It is highly likely that physical infrastructure on the border between Northern Ireland and the Republic of Ireland would come under attack from dissidents if there is a hard border after Britain leaves the EU, the deputy chief constable of the Police Service of Northern Ireland, Drew Harris, said today.
Harris said: “Dissident groups see this as an area [the border] which is contentious which will give them a further rallying call to try and engender support. It is of concern, they have a focus in this, they see it as an opportunity…The UK has said there will be no infrastructure on the border, that would be an obvious place for dissident groups to rally around and also to attack. It is highly foreseeable that dissident groups would seek to take action and that would include buildings.”
Commenting, Lord Peter Hain, leading supporter of Open Britain and former Secretary of State for Northern Ireland, said:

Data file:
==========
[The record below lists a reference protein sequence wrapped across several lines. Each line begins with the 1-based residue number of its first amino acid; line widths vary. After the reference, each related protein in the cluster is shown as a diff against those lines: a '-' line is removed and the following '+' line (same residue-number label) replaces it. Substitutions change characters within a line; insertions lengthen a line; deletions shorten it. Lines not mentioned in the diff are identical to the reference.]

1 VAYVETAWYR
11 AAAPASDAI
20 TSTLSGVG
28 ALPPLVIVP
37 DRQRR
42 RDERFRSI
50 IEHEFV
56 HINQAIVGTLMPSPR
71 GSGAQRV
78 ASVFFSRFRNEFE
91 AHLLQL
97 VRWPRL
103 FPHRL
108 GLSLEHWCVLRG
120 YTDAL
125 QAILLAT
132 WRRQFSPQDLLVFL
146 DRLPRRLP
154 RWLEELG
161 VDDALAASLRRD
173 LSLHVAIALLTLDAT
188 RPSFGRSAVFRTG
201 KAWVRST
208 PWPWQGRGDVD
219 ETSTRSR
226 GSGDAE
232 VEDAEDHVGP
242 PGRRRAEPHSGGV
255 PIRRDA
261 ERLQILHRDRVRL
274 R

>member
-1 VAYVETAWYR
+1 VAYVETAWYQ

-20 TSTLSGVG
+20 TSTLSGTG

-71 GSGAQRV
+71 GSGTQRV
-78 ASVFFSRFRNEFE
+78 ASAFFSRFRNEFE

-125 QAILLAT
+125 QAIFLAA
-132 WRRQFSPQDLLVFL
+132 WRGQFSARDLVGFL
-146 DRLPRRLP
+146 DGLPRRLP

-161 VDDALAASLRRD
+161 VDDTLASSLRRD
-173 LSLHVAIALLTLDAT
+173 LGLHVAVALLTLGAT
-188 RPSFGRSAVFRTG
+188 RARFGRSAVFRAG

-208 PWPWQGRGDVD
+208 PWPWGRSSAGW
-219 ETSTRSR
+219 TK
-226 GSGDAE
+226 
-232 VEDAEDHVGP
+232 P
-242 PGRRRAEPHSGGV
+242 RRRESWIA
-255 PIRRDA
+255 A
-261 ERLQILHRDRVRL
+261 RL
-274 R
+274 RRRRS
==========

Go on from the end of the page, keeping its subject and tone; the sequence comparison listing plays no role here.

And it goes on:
“A hard border on the island of Ireland would play into the hands of those seeking to destroy the peaceful settlement achieved by the Good Friday Agreement, which has provided relative stability for 20 years and put the horror and terror behind us.
“As Deputy Chief Constable Drew Harris rightly says, customs posts on the border would present a sitting target for dissident Republicans. The former Taoiseach, Bertie Ahern, has made the same point.
“Nothing should be more important to Theresa May than retaining peace and stability in Northern Ireland. Brexit cannot be allowed to jeopardise it. Whatever solution emerges must ensure no hard border of any sort on the island of Ireland. Staying in the Single Market and the Customs Union is almost certainly the only way of achieving that.”
Notes to editors:
Drew Harris’ comments are reported here: https://www.theguardian.com/politics/blog/live/2017/dec/07/brexit-deal-may-varadkar-eu-less-hospitable-for-foreign-talent-after-brexit-says-banking-chief-politics-live?page=with:block-5a2921a54cd919066cd82685#block-5a2921a54cd919066cd82685